High-performance T8s. Fluorescent lighting technology has achieved new levels of efficiency, color quality, and longevity in a class of products called "high-performance T8s" (sometimes called "super T8s"). Most of these products carry a price premium, but they're typically more cost-effective replacements for T12s than standard T8s (Figure 3). In many cases, high-performance T8s can also cost-effectively replace standard T8s, potentially making the tens of millions of square feet of commercial space that use electronically ballasted T8 lighting systems ripe for another round of efficiency upgrades. Today's high-performance T8 lamp-and-ballast combinations can improve system performance by 70 to 81 percent over a T12 "energy-saver" lamp and magnetic ballast combination, and by 23 to 31 percent over their most common modern predecessor—the standard 700-series, rare-earth-phosphor T8 lamp and standard instant-start electronic ballast combination.

Figure 3: Life-cycle cost comparison of high-performance T8 versus generic T8 systems
High-performance T8 lamps and ballasts can cost significantly more than their standard cousins, but the difference can be made up through higher efficiencies and longer lamp life. The overall life-cycle cost for a high-performance T8 system (A) is about $2.40 less per lamp per year than for a generic T8 system (B), or a 10 percent savings.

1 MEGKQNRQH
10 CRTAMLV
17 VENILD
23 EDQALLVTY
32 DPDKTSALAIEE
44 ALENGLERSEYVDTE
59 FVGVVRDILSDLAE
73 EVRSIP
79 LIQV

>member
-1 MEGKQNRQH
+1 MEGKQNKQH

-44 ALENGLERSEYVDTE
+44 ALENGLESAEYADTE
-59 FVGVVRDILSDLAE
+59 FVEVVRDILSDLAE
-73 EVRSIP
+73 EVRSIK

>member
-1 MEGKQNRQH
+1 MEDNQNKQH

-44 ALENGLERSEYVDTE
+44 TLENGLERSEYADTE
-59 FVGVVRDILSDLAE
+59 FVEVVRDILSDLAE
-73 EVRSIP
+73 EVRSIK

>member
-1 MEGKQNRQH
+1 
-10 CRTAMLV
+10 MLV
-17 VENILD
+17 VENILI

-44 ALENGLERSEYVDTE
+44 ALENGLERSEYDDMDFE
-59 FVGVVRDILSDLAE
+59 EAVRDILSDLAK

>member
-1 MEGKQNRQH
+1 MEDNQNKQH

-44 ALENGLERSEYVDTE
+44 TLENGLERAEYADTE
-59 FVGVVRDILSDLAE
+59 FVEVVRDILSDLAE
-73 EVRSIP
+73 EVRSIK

The Consortium for Energy Efficiency (CEE) has set specifications for high-performance T8 lamps to provide a voluntary national standard for lamp-and-ballast systems that energy service providers can use in their programs. The CEE specifications for a 4-foot, high-performance T8 lamp with a nominal wattage of 32 watts or less include the following key criteria:

  • Produces 3,100 or more initial lumens and maintains at least 2,900 mean lumens
  • Achieves 94 percent lumen maintenance
  • Provides a color rendering index (CRI, or how well a light source renders colors) of 81 or higher
  • Achieves a rated life of 24,000 hours or more at 3 hours per start on a rapid-start or programmed rapid-start ballast

Reduced-wattage and other T8s. Several other types of lamps have been evolving in parallel with high-performance T8s. One of these, reduced-wattage T8 lamps for which the CEE has developed a reduced-wattage specification, include the 28- and 30-watt reduced-light-output or energy-saver T8s—some of which operate almost as efficiently as the 32-watt high-performance T8. In some retrofit applications, they provide an easy way to harvest energy and demand savings because they don't require delamping or dealing with the expense of replacing ballasts or luminaires (Table 1). However, there are several limitations with their use (see "How to Make the Best Choice").